Day 7 of 2023 baseball books: They’re talking the talk, and Scully is the language that ties it together

“The Voices of Baseball: The Game’s Greatest Broadcasters Reflect on America’s Pastime”

The author:
Kirk McKnight

The publishing info:
Rowman & Littlefield Publishers
360 pages; $36
Released April 12, 2023

The links:
The publishers website
At TheLastBookStoreLA
At Skylight Books
At Diesel Books

The review in 90 feet or less

Back in March, 2015, the first version of this 34-chapter book came out. Jon Miller shared the cover with Vin Scully.

For this revision, it’s just Scully filling the cover, in full color.

You got our attention.

Kirk McKnight used the first edition to collect and process quotes and anecdotes from 50 broadcasters, specifically for their memories, perspectives and moments from the 30 MLB ballparks they called their home base.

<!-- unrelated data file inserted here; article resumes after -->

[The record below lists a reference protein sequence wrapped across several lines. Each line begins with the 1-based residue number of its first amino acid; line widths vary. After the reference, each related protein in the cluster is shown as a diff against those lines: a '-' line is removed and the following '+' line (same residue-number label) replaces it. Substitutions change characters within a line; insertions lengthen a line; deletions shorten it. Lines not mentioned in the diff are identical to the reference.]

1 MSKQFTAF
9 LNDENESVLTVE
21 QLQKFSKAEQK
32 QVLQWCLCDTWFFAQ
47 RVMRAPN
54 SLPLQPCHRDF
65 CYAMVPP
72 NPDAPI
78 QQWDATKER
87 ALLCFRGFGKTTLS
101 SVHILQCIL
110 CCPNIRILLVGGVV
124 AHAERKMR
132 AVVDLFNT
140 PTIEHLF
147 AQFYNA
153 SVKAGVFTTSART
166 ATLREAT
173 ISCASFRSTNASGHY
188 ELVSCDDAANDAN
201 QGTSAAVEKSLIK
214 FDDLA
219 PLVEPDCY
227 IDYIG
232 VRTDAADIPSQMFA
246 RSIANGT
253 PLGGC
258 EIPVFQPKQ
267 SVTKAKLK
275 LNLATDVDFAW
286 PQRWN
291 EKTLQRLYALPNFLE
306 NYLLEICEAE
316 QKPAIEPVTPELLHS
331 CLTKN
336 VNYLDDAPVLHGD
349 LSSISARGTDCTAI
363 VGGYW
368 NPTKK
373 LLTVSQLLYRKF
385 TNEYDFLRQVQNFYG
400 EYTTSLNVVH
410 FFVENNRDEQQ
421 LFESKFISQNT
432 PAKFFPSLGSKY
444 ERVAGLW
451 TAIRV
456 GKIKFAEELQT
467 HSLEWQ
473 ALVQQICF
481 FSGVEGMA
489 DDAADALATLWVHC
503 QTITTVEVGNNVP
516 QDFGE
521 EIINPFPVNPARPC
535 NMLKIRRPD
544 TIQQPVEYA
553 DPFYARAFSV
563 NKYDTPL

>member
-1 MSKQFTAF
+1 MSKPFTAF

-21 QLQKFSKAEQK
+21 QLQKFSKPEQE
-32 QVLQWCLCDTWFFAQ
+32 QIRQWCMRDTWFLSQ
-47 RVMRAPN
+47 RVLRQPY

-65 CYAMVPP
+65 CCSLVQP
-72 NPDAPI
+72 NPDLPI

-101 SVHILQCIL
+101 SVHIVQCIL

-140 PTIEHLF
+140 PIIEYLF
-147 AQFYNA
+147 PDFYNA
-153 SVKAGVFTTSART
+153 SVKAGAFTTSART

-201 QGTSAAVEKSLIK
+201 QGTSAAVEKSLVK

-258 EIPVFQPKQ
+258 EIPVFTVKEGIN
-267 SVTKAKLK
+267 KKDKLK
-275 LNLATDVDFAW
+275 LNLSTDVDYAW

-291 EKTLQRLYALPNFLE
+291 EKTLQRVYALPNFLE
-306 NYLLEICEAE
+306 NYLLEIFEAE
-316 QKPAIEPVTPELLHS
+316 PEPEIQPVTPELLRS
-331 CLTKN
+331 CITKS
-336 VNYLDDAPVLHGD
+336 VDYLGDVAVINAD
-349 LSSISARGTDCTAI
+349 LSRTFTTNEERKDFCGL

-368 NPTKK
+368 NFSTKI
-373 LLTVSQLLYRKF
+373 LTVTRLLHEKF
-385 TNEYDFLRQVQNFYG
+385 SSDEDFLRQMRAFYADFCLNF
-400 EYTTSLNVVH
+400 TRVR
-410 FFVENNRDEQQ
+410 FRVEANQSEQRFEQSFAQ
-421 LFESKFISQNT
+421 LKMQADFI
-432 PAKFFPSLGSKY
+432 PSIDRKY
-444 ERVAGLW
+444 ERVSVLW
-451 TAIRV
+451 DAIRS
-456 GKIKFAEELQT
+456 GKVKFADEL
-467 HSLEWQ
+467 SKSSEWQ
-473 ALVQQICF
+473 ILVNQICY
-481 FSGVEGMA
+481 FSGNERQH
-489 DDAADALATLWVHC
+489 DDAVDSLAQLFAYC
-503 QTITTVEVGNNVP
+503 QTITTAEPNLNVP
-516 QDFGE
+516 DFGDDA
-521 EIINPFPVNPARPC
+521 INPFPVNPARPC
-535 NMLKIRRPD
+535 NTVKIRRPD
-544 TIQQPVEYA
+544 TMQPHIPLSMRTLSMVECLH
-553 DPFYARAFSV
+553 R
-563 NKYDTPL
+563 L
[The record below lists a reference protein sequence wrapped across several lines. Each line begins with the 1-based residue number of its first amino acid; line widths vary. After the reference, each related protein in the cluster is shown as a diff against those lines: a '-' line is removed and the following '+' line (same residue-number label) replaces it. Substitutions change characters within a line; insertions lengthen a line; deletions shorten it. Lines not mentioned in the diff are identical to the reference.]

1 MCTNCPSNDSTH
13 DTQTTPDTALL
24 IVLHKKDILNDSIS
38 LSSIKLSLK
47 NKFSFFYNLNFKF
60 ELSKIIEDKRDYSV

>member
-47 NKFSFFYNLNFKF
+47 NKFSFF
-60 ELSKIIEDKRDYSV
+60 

Vin Scully and Charley Steiner were handpicked to talk about Dodger Stadium; Dick Enberg, Terry Smith and Rex Hudler were on the clock for Angels Stadium. Enberg is also used on the chapter about the Padres; The Hudman comes back for the chapter on the Royals.

For the revamp, McKnight moves a few things around, but makes Chapter 32 the last one, titled “And That’s A Life: A Tribute to Vin Scully.” It is more about Scully stepping back into retirement than reacting to his passing in August of 2022, but the timing works well.